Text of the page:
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Re: Torosaurus NOT Triceratops--? resent
> Body size (one genuine aspect of individual variation) is a
> big question mark. However,
> we can narrow down the issue by first pulling out the
> stratigraphic and ontogenetic signals.
> Obviously I'm biased towards strat, but this data is
> absolutely essential, and Longrich's study
> doesn't have it.
That is discouraging.
Generally I'd make it "strat and loc[ality]", but in this case locality is
probably resolved. Are there any pertinent specimens from outside the prairie
belt? IIRC, no. Can they be expected, given the density of known fossil
localities of correct age and depositional environment (e.g. in California, or
in Appalachia)? I'd go with "no" here. All the animals in question seem to have
been endemic to the warm-temperate to subtropical (at that time) lowlands and
foothills of eastern Laramidia.
That leaves strat; my first thought on reading the comments was in fact "did
they figure in the temporal range?" It's not good to hear they didn't
Using Plio-Pleisto-Holocene taxa as proxy, I'd guesstimate that for a large
terrestrial animal, 0.1 Ma of evolutionary time is when you start getting
morphological differences that exceed individual variation within in any
exactly coeval population (it's definitely so for 1 Ma, and for small land
mammals it's already so after 0.01 Ma, so it's got to be the order of magnitude
Might try to get "exact" data from elephants; you need something with a roughly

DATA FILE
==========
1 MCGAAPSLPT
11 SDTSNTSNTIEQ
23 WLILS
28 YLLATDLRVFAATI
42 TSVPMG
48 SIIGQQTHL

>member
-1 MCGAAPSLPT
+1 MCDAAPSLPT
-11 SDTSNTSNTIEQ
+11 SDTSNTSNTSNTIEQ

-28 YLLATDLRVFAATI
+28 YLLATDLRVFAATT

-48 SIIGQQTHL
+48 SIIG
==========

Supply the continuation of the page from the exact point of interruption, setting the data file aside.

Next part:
comparable generation time and ideally a comparable metabolism (these things
are what affects mid/long-term rate of evolutionary change most; in the short
term fluctuations in background mutation rate are often dominant). So
elephants, possibly rhinos, are probably the closest we can get, and I'd think
the quantitative value, while not terribly exact or representative, would at
least be better than one order of magnitude, seeing that the values for *all*
terrestrial mammals *no matter their generation time* barely span two OOM
(meaning that the value of any one particular lineage with stereotyped
evolutionary rate would be significantly lower).
So I think the temporal resolution necessary to resolve this question can be
narrowed down to one order of magnitude, with an uncertainty of 0.1 OOM
perhaps. If not better. Whether the strat sample is precisely dated and dense
enough to fulfil this requirement I don't know, but at least we should be able
to get a pretty good quantitative estimate for the hypodigm needed to resolve